Wednesday, March 16, 2011

A prisoner's progress

On March 9th (tomorrow) it will be exactly twenty-five years since that day in March of 1986, (Sunday, Mother's Day) when twenty-two armed policemen arrested me at gunpoint. The fact that I was sleeping in my bed at the time is best ignored - and it is churlish of me to mention it, so forget that I did. Twenty-five years - counting the six (or seven) leap years included in that time (or is it eight?), that's a total of about 9,000 days. (9,131 to be precise - just worked it out.)

Now, that's quite a long time. Wars have been fought, nations have risen and collapsed, dynasties have fallen, earthquakes, floods and various disasters have come and gone - but here I sit, the rock upon which all human frustration breaks. (Like the Rock of Gibraltar in a way - we know it's there, we know that others want it and claim it, but will the British give it up? Will they bollocks.)

Twenty-five years.

I've met a lot of people in those years, most of them pretty wicked in some respect or other, but a fair few who have been decent, good people. Never despair for the human race - the good folk are out there, make no mistake about it.

This was all brought home to me just this morning when one of my peer group here at the Lazy L asked me if I knew a certain person. He seemed to think that I must have run across this mystery fellow at some stage because the fellow in question has been in jail fifteen years.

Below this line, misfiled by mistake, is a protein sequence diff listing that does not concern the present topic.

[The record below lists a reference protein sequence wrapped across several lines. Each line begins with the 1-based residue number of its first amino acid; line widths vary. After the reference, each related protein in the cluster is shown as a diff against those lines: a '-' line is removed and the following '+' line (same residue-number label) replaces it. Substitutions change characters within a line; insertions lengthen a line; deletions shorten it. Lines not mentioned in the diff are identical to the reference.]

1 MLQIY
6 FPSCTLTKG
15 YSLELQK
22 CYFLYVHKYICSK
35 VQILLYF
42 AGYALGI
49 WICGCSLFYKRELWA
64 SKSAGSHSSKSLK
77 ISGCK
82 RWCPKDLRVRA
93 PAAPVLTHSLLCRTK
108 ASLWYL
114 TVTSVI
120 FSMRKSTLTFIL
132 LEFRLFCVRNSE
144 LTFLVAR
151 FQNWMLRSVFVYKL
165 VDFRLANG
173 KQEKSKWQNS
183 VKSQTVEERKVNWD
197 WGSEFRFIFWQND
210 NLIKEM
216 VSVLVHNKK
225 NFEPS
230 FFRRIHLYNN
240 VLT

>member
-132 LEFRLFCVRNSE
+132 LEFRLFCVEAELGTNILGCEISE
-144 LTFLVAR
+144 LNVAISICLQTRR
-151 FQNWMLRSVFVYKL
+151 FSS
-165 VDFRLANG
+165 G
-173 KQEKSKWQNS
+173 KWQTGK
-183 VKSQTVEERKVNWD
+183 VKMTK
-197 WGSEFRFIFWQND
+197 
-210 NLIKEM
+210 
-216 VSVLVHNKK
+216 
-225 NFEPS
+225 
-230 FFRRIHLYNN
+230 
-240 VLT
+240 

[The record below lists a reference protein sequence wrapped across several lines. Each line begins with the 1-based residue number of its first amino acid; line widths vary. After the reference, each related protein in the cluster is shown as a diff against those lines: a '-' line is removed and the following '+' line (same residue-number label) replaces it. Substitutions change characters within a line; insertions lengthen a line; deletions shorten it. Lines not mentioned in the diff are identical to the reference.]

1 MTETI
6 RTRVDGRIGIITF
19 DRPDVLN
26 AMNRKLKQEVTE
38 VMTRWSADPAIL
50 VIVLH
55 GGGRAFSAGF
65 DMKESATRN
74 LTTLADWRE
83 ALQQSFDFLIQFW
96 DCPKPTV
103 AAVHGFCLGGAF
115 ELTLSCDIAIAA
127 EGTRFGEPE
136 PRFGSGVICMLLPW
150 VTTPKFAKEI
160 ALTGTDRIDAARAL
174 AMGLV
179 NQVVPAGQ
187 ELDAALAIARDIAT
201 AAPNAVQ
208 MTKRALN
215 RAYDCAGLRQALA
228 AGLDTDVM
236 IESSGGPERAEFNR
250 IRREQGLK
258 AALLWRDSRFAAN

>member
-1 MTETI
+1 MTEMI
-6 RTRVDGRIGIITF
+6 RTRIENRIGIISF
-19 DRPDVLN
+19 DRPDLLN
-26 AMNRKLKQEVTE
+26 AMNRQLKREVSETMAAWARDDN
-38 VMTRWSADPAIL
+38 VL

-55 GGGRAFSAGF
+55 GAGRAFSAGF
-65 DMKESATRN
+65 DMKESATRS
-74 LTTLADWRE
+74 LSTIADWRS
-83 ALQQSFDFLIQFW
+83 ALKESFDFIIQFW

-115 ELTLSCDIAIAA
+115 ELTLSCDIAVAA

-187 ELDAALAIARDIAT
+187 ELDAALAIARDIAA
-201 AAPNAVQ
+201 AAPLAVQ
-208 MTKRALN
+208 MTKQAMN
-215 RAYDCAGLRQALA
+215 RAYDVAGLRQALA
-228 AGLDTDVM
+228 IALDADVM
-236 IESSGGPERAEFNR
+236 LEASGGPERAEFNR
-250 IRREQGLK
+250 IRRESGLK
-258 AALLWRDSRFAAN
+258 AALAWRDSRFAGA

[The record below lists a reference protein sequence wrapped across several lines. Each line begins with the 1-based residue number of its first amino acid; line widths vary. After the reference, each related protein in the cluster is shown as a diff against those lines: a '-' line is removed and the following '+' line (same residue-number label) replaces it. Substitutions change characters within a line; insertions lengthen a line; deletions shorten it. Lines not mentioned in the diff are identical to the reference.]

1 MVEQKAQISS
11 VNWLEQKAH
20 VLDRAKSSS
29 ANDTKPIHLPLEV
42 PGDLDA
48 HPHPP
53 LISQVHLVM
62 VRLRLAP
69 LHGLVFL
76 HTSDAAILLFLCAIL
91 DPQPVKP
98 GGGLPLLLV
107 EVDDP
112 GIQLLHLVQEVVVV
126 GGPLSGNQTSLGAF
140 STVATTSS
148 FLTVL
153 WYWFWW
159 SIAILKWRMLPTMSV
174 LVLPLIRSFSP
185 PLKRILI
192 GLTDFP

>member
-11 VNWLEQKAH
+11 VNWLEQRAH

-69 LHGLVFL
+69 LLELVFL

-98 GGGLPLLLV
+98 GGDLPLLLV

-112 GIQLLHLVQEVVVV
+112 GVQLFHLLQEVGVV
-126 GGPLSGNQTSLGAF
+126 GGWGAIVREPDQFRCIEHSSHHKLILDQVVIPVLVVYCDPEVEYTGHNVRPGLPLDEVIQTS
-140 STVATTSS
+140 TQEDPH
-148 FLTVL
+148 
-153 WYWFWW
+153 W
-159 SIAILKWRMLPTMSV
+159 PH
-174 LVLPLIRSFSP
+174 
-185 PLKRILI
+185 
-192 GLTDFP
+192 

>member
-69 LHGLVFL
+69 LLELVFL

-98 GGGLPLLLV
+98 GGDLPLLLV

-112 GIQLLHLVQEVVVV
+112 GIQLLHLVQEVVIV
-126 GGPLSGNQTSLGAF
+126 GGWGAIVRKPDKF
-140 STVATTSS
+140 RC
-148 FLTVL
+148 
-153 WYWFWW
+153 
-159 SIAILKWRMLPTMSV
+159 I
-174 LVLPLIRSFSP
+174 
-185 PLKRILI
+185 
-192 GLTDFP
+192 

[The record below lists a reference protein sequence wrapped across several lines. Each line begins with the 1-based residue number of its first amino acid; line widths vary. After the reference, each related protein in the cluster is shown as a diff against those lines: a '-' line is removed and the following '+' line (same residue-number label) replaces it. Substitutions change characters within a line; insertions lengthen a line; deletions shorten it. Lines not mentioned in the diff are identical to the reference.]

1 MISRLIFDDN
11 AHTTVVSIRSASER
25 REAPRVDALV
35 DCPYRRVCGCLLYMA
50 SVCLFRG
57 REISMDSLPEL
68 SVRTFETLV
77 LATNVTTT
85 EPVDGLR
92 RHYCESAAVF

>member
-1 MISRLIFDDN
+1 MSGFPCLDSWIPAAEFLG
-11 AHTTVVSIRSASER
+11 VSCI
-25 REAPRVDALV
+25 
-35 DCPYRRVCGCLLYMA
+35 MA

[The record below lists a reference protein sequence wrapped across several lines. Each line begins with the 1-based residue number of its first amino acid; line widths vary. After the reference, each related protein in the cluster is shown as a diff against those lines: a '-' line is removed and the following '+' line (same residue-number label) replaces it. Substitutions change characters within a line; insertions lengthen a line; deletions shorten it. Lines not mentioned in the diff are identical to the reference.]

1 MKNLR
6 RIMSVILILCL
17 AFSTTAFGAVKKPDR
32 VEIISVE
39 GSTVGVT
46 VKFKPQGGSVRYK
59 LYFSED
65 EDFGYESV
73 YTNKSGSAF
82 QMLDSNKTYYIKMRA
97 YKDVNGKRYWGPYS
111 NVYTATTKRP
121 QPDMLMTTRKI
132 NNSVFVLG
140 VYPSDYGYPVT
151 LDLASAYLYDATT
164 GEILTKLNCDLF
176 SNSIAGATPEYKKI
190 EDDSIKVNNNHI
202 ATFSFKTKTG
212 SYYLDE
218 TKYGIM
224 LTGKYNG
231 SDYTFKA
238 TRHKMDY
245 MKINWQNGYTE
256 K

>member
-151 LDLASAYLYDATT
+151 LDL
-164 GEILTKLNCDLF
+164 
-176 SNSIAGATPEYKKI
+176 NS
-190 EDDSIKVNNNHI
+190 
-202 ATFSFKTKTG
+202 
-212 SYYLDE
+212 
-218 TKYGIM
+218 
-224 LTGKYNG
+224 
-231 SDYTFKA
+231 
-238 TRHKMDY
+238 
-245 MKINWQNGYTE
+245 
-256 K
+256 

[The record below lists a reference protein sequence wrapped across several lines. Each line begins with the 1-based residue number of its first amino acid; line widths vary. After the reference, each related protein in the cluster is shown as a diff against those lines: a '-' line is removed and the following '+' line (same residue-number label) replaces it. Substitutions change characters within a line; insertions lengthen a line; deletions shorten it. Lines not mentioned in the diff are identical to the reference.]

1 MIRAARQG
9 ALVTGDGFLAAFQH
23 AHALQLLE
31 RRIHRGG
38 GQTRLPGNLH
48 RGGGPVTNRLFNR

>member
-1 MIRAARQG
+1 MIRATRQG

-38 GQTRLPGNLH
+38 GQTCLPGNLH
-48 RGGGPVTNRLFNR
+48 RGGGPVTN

I told him, "I don't know everyone!"

It's true! It's a silly question really. It is like saying that just because a person comes from Ireland he must know Paddy who lives in Dublin.

Yes, I've met a lot of people over the years - muggers, sluggers and buggers; fat cats, high hats and just plain rats. I've met them all, but they have all gone from my ken. Some have gone home, of course, never to darken the portals of a court again. Some have died, either in or out of jail - but all have gone their own way.

In some respects this is quite sad, I suppose - but isn't this the story of everyone's life? We travel the roads that Pilgrim travelled in Bunyan's book. We run the whole gamut of characters and meet them all, but they eventually pass by and are gone into the night, one way or another. And this, of course, brings to mind the words of Longfellow from "Tales of a Wayside Inn":

Ships that pass in the night, and speak each other in passing,
Only a signal shown and a distant voice in the darkness;
So on the ocean of life we pass and speak one another,
Only a look and a voice; then darkness again and a silence.
That's all we are - ships that pass in the night.
The Voice In The Wilderness

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